“It’s so hard to believe that the child who used to disobey me at every opportunity is the same beautiful young woman standing before me now on her special day,” Mrs. Clark said to her daughter, Karen who looked radiant in her wedding dress. Tears pricked the older woman’s eyes and she quickly blinked them back.
Karen hugged her tightly. “Oh, Mom, I’m so sorry for all the trouble I gave you when I was growing up. I know it wasn’t easy for you to be a single parent. You struggled to make ends meet and to give me the best. There were some nights when I heard you crying in your room. I knew you were missing Dad and wishing he were there to help you to raise a wayward daughter. I thought of running away so that you didn’t have to deal with me any longer but I knew that would only make things worse. On the night of my fifteenth birthday, I got down on my knees and asked God to change me. I didn’t want to be a burden to you anymore. You were such a good mother to me, so patient and forgiving. You deserved a better daughter. So, with God’s help, I changed. And this is what you see before you now. I’m only sorry that it took so long and so much heartache before I came to my senses.”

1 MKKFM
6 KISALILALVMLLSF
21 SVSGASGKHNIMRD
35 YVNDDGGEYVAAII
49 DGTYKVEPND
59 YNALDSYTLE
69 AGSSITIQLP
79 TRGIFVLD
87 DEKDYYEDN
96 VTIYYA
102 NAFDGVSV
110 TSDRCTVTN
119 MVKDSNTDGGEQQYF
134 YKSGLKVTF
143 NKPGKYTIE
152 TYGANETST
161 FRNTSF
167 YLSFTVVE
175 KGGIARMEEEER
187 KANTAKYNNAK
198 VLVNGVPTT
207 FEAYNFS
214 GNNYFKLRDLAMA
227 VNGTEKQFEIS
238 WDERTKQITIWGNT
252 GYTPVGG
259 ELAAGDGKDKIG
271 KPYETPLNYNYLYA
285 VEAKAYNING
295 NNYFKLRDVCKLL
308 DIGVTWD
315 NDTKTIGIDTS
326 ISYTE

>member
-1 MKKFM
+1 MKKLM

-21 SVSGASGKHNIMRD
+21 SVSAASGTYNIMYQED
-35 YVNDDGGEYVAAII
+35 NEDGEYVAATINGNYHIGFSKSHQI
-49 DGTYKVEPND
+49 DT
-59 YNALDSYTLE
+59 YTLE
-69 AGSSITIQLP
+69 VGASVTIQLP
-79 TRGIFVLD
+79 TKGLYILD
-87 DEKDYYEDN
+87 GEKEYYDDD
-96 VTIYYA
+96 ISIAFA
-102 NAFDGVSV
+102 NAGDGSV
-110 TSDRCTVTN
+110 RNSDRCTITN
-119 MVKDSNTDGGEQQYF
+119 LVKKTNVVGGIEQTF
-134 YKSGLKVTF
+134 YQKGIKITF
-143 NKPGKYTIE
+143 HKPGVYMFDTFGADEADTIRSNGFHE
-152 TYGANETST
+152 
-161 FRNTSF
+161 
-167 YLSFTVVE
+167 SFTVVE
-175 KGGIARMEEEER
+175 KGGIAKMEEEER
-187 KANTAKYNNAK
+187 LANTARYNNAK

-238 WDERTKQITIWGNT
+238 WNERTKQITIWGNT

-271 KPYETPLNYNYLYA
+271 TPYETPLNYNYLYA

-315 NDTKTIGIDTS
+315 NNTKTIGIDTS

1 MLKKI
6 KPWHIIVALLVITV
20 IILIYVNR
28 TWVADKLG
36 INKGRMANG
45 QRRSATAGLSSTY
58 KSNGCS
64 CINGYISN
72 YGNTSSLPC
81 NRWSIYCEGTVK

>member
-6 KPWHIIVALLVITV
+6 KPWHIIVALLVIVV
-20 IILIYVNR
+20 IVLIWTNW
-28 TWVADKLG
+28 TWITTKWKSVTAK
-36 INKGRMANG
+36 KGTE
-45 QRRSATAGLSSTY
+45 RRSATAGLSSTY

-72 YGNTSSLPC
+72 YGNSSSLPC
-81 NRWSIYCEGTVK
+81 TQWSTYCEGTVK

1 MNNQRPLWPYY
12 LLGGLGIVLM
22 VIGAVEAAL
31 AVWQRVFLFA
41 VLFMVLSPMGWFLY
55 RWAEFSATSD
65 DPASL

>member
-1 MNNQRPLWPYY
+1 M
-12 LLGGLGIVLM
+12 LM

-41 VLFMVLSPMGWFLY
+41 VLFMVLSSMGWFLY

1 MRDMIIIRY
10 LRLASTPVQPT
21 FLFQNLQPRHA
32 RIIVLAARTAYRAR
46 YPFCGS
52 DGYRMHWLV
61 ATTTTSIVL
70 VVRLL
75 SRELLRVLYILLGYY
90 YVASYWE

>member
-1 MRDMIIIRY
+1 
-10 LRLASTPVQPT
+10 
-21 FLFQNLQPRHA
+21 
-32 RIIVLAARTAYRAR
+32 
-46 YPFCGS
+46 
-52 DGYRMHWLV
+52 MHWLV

Mrs. Clark hugged her and looking heavenward, she mouthed a silent prayer of thanks to God for answering the unceasing prayers she had offered up every day for her daughter. She had been encouraged by various scriptures and had clung to them when the temptation to give up was particularly strong. Prayer was the strongest crutch a parent had when it came to protecting a child. For as long as she was alive, she would continue to pray for Karen.
They drew apart and Karen smiled. “I am trying hard not to cry,” she said. “Mom, I’m so happy, so blessed. I am about to marry a terrific man and start a new life with him. I wish Dad were here.”
“He is,” Mrs. Clark said. “He’s here.” She pressed her hand against Karen’s heart.
“Yes, he is,” Karen agreed, blinking.
“Are you ready?”
“Yes, I am.”
“I will send your Uncle Jack in.” Her father’s younger brother had the honor of walking her down the aisle.
“Mom, before you go, will you say a prayer?”
Mrs. Clark smiled. “Of course, Honey.” She took Karen’s hands and bowing her head, she prayed. And the same peace she felt the night before Karen’s transformation filled her and she knew then that all was going to be well.